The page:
The Power of Having a Thing

The Power of Having a Thing

It’s no secret that in the past, I struggled with working and doing my thing. (My thing being writing, blogging, podcasting, making videos, and other “things.”) Now that I have my favorite day job ever, it’s not the struggle it was at jobs I didn’t like, but there will always be that want for doing the things I love more than anything…even more than my job. For me, though, having a day job I love helps me do my thing without concern…and because I can do my thing without concern, I value my day job more than ever.

This sometimes leads to moments when someone at my day job sees me accept something they would not accept.

“You’re seriously gonna let that slide?!” they say. And my answer is, “Yes — that does not bother me as much as it bothers many others.”

Someone wanting more control at my day job is not reason to bristle because…I have my things…

The Things!

Every week on a podcast I do, my partner and I close with the motto: “Chill the fuck out, and make the damn thing!” By this, we mean, “Don’t get so caught up in every little thing that it steals from you the ability to do at least one thing you love!” (More about our motto, here.)

My big things:

  • Writing
  • Juggling
  • Podcasting

Of these, writing and juggling are wholly mine — meaning nobody else has a say in what I do with these two things I love. (In the case of Men in Gorilla Suits, Shawn and I flip-flop, letting each other run the show every other week. It works very well, and it keeps us on our toes!)

The Power of Having a Thing

Having something that is wholly mine means when someone at work wants to control something, I can let it go. Same thing in many facets of life.

I see so many people tired because they try to control everything around them; they turn little things into full-scale battles rivaling a crusade. It looks so exhausting and often comes with anger.

It’s amazing the hours lost at old jobs when I’ve seen people arguing about applying punctuation to bullet points, or even people fuming about using Oxford commas or not. Now, I will defend the Oxford comma to the end, but when I’ve written newspaper articles — AP Style — I’ve had no problem not using them. It’s style, and I’ll write the way I’m paid to write. (“Tildes instead of bullets, and two commas after each point with and/or and then a period at the final point? Sure — check, please!”)

Some people, though, spend their dinners complaining about these things to significant others who don’t care. Somewhere this evening, a kid will beg:

Daddy, not the bullet point rage again…

Have a Thing

This is where having a thing matters.

When all around me people are drawing sides and demanding blood over something as small as a punctuation argument that can go either way (Oxford commas), I’m waiting for the issue to be settled so I can write to a style guide…and then go home and write what I want, the way I want — all that other stuff be damned!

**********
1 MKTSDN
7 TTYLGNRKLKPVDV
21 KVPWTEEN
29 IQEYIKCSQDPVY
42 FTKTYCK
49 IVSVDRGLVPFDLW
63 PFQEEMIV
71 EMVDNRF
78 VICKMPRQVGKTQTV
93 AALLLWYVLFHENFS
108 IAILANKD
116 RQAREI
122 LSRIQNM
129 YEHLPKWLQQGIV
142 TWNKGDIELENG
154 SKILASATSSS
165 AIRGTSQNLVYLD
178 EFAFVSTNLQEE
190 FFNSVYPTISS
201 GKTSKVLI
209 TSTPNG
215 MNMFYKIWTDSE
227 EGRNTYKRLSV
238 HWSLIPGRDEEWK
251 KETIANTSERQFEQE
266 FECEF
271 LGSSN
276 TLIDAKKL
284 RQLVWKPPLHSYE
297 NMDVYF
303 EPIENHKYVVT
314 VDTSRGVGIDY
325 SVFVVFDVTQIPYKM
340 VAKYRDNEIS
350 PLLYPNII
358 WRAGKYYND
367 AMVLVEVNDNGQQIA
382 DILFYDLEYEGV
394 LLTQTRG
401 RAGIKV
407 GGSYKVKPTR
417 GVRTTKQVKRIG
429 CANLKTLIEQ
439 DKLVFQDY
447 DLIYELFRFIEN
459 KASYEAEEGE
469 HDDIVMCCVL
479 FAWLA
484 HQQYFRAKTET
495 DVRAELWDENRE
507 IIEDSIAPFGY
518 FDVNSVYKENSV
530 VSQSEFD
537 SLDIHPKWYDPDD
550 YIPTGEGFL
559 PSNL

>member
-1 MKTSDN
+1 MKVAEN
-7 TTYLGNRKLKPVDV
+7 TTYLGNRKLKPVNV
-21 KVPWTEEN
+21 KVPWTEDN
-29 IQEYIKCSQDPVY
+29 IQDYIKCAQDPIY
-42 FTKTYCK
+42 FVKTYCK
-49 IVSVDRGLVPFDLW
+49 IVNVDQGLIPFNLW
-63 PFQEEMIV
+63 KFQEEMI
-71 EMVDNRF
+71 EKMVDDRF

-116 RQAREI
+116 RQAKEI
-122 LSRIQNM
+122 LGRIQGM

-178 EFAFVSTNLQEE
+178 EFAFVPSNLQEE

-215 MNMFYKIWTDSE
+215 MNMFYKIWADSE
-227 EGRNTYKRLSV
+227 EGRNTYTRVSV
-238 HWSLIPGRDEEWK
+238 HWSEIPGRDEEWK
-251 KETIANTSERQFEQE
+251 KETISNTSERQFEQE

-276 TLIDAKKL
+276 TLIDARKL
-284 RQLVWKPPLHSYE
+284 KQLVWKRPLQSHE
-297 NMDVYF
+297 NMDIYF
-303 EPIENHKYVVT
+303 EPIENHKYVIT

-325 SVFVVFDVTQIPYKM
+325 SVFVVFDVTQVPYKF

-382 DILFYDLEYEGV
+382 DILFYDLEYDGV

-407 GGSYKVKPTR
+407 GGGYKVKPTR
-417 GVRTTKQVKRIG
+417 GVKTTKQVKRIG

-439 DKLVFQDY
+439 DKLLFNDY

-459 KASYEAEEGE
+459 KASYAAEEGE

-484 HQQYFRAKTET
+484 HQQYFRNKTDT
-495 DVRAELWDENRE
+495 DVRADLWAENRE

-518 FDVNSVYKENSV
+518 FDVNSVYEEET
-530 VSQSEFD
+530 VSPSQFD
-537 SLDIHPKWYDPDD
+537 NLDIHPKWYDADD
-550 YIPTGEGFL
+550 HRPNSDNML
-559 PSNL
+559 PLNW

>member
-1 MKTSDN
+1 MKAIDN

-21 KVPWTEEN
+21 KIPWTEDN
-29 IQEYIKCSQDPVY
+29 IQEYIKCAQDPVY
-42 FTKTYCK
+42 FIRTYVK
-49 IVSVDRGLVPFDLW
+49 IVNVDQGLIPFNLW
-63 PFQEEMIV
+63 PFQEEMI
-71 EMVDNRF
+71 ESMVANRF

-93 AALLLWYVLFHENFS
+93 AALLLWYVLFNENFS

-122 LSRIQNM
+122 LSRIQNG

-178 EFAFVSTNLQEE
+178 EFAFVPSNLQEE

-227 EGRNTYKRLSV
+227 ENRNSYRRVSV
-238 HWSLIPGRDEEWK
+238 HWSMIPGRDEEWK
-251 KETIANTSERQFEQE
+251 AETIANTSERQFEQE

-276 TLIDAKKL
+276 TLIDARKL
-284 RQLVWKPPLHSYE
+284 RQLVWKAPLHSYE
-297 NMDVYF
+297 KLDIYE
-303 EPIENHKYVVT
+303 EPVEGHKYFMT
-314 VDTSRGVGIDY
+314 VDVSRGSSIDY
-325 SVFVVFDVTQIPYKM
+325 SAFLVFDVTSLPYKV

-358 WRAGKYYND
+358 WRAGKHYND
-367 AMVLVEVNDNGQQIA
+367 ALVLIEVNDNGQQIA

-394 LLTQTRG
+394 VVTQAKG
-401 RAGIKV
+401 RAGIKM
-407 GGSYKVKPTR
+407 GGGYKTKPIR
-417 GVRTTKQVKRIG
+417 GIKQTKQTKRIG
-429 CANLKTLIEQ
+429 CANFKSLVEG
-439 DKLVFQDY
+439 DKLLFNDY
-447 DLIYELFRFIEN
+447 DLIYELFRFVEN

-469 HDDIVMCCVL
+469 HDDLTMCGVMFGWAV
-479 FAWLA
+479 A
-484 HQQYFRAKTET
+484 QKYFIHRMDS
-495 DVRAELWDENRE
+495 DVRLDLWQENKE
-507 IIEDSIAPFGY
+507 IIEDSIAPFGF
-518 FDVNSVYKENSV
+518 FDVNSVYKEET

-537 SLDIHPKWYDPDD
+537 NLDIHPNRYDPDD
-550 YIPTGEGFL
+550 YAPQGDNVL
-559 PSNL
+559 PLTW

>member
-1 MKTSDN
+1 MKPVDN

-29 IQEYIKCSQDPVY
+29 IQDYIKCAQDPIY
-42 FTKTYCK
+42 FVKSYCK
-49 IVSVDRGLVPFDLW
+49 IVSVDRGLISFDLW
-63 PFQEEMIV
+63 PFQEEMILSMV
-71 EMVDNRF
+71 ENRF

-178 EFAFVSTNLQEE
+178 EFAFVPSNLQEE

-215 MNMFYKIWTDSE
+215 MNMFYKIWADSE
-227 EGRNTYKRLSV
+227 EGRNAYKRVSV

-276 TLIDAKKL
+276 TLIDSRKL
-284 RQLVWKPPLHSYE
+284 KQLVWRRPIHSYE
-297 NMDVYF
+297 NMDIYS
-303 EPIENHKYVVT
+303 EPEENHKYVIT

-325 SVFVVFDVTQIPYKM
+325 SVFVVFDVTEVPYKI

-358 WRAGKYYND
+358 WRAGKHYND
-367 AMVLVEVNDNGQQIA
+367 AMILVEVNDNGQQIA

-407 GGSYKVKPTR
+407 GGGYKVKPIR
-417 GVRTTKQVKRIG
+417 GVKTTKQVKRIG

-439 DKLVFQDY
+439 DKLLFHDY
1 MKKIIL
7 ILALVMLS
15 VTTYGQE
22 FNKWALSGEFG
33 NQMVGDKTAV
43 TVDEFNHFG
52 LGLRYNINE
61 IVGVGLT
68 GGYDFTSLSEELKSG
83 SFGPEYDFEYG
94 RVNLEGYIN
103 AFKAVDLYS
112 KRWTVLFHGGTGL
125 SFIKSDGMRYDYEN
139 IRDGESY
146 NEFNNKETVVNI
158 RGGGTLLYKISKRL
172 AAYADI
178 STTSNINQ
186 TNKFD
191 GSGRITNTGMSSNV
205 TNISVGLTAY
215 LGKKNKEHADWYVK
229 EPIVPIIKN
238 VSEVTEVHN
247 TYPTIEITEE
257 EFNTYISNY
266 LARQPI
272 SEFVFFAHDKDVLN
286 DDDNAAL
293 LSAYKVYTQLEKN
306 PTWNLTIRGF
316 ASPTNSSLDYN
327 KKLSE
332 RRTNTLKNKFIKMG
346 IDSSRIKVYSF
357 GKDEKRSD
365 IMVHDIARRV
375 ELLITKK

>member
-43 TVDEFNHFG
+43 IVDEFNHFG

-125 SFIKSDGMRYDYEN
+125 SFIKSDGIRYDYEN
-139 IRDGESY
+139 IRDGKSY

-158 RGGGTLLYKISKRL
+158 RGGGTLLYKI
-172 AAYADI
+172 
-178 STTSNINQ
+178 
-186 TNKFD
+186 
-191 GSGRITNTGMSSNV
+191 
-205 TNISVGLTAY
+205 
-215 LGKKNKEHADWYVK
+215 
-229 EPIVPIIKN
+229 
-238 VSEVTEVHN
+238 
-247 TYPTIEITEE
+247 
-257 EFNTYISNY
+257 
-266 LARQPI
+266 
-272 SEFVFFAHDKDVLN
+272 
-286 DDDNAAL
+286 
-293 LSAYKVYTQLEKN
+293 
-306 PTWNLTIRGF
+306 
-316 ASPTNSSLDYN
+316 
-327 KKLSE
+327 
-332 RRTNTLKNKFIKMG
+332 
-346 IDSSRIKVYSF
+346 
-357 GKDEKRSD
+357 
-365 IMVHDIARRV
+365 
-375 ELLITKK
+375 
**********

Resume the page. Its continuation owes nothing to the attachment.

Body of Work II

Body of Work II

I’ve talked before about creating a body of work before (even used an image of piled wood to make the point). In fact, that post was in honor of the 25th episode of the Men in Gorilla Suits podcast. Today marks Episode 53 — our one-year anniversary!

Whether hit with overtime at work, sick, busy with other things that come with living life, or even just wanting a weekend or two off, we produced a weekly show for a year — never skipping a week! Looking at the Podcasts page of the site really is a bit like looking at a pile of stacked wood. Everything said in that first blog post about creating a body of work is true: sticking with something regularly results in the ability to look back and see a big pile of work you created!

In this case, it’s a weekly podcast, but it’s not much different than restoring a car over time, creating illustrations or paintings, or piling up pages of a book. The formula is simple:

Effort + Time = Body of Work

Speaking of Books…

The last time I posted, here, was to announce that I was taking a break from social media, and even slowing down with blogs. I wanted even better focus and clarity in the work I do. It did not take long to find both. With the focus of really getting back to the novel-in-progress, I was able to see that the book I’m writing is really three books. So instead of one big book about June’s life and rise to fame as a magician, it will be several books about June’s life — and that excites me more than I’ve ever been excited about anything I’ve written.

For the sake of word count in a single novel, there were things I wanted to stick with longer, but had to move on to other things to avoid a ridiculously large book. June is born in a circus, and circus life lasts only three chapters in what I was doing. I’m now able to spend more time in the places that shape June as she grows into a young woman on her own by the end of what is now the first book of three.

In all the years I’ve been writing, I’ve never enjoyed it more…

The Benefits of Saying No

The Benefits of Saying No

In a recent post, I mentioned near the end that saying yes and taking chances on things can be great.

So can saying no.

Time Management Made Easy